Building record MYO1844 - 18 Blake Street


Two houses, now offices. Built in 1789-90 incorporating an earlier 18th century house as rear wing; late 20th century alterations and restoration. By Peter Atkinson senior for Mrs E Woodhouse.


Grid reference SE 6015 5199 (point)
Map sheet SE65SW
Unitary Authority City of York, North Yorkshire


Type and Period (3)

Full Description

Formerly known as: No.3 BLAKE STREET. Two houses, now offices. 1789-90 incorporating earlier C18 house as rear wing; late C20 alterations and restoration. By Peter Atkinson senior for Mrs E Woodhouse.

MATERIALS: front house of red brick in Flemish bond on rendered plinth, rear of buff-orange brick in random bond; timber doorcase and eaves cornice; slate roof with brick stacks. Rear house of orange-brown brick in Flemish bond, ground floor rebuilt in mottled brick; pantile roof.

EXTERIOR: 4 storey, 4-bay front. Steps up to pedimented doorcase of engaged fluted Corinthian columns, fluted frieze and dentilled cornice and panelled reveals; recessed door of 6 fielded panels in fluted borders beneath radial fanlight in fluted round arch with moulded impost band. Ground, first and second floor windows are 12-pane sashes; those on third floor squat 4-pane sashes. Ground floor windows have concrete sill band, first floor painted stone sill band; others have painted stone sills; all have flat arches of gauged brick. Broad first floor band of painted stone. Dentilled and modillioned moulded cornice returned at each end.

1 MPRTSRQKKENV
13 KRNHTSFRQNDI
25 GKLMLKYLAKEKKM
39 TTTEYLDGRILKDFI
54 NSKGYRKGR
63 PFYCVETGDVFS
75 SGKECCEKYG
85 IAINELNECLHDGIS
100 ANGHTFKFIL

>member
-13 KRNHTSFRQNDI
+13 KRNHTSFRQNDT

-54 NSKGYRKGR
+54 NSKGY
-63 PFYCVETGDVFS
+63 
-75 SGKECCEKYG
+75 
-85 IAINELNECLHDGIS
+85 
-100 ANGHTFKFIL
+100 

Rear: 4 storeys and cellars; 3 bays, right end obscured by lower 3-storey wing. Cellars have segment-arched openings beneath iron grilles. Door of 6 raised and fielded panels with radial fanlight in round-arched opening at left: one original 12-pane sash window remains in centre, other ground floor windows altered. First floor has two 16-pane sash windows: second floor 4-pane sash to left, 16-pane sash to right: third floor three squat windows, two with 6-pane sashes, one with 4-pane sash. All windows have segmental arches of orange brick. Brick dentil eaves course with inverted bell rainwaterhead at left end.